“His biggest stress was her phone. We met at Cashbuild in Meadowlands. It was a Saturday. He told me he was still arranging money. That was the end of the conversation.”

Malephane was arrested 11 days after Pule’s murder. Shoba was arrested seven months later, in February 2021, after Malephane turned state witness.

In his judgment Wilson said that although Pule had not pulled the trigger, he was the “prime mover in bringing about Ms Pule’s death”.

“Although Malephane inflicted the fatal wounds, the evidence says that he would not have killed Ms Pule unless Mr Shoba contracted him to do so and help him carry out that contract.”

According to a pre-sentencing report prepared by social worker Jessie Thompson, Shoba was raised by both parents with the support of a close-knit family. The younger of two brothers, he grew up in a loving, secure family and had close relationships with his brother, parents and extended family, the report said.

During his early childhood years, he was a sensitive child.

“His parents described him as a ‘mama’s boy’ and a ‘cry baby’. As he aged, he has however become more independent and became equally close to both parents. Although he was mischievous, he did not display any behavioural problems.”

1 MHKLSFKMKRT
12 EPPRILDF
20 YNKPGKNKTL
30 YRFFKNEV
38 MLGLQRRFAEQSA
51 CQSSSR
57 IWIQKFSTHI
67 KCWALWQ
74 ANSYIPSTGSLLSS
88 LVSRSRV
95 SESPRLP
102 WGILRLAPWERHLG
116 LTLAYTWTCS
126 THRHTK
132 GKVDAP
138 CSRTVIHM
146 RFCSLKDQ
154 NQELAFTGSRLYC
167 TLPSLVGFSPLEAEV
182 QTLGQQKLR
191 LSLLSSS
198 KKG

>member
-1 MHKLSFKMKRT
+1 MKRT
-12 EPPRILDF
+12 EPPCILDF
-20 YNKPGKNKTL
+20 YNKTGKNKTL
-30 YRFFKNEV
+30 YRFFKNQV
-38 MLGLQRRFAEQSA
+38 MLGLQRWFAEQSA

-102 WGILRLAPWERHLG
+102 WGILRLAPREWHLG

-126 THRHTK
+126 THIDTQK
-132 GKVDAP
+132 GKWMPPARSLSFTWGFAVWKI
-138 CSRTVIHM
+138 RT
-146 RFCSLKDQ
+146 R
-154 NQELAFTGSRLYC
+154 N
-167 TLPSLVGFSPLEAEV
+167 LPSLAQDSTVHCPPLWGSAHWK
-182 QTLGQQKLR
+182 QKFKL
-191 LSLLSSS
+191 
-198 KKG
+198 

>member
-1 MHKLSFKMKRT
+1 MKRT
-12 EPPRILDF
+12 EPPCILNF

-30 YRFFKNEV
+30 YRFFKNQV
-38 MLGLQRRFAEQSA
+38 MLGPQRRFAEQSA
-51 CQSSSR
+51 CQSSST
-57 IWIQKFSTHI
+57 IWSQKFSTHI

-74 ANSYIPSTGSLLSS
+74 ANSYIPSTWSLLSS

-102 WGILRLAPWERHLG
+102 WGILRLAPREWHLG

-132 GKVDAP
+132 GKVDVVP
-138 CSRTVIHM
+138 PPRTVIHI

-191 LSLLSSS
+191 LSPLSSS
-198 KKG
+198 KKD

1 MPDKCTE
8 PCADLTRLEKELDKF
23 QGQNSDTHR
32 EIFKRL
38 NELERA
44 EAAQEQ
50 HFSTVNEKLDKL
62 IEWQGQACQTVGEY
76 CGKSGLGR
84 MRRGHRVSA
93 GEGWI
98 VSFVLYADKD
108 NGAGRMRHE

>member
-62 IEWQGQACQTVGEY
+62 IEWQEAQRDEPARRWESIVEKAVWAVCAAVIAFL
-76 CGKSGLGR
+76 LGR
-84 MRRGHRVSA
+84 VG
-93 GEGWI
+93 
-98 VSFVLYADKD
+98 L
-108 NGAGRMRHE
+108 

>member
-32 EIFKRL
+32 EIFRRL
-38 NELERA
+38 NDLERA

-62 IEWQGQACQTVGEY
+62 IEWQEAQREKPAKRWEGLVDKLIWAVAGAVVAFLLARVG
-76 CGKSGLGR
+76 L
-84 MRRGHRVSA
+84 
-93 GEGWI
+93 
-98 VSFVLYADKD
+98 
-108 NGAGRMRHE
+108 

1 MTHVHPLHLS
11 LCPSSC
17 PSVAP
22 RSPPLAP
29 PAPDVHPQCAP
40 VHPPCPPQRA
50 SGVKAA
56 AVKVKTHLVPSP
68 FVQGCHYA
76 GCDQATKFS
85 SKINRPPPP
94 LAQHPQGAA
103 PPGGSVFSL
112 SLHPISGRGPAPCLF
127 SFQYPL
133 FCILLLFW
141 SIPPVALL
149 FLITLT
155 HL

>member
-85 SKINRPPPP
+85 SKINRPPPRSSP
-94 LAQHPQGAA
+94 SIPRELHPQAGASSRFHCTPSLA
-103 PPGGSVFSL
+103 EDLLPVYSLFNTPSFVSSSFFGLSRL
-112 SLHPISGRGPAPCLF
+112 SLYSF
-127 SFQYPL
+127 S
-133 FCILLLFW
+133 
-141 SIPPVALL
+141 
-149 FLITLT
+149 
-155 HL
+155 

The report said Shoba’s family did not condone the fact that he was in relationships with two women at the same time, but found it difficult to believe he was involved in the murder; he had accepted he was the father and was giving Pule financial support.

“His brother also fathered a child with another woman whilst being engaged and the family provided him with the necessary support, whilst dealing with the situation according to their customs.”

According to a victim-impact report presented in court, Pule’s brother Pholoso Pule, 22, tried to commit suicide after her murder. Their parents were both dead, and now he had no-one left.

He told the Sunday Times on Friday that he had changed after his sister’s death. “I asked myself, how I am going to survive?” he said.

Pholoso said the sentencing meant a lot to him and his sister would now be at rest. “She has walked her journey. I’d like to thank the media, the community and the political parties; if it wasn’t for them we wouldn’t have been where we are,” he said.

Pule’s uncle Tumisang Katake said the case had taken a toll on him personally, professionally and emotionally.

“I was fighting this thing with every bit of being that is in me.

“At the end of the day what we can say is that justice has been served. All this time that we have been coming to court, the ordeal that we went through as a family and the suffering that Mr Shoba has put us through, it felt like we were burying Tshegofatso again inside the court.”

He said the family would put the ordeal behind them and start mourning and healing.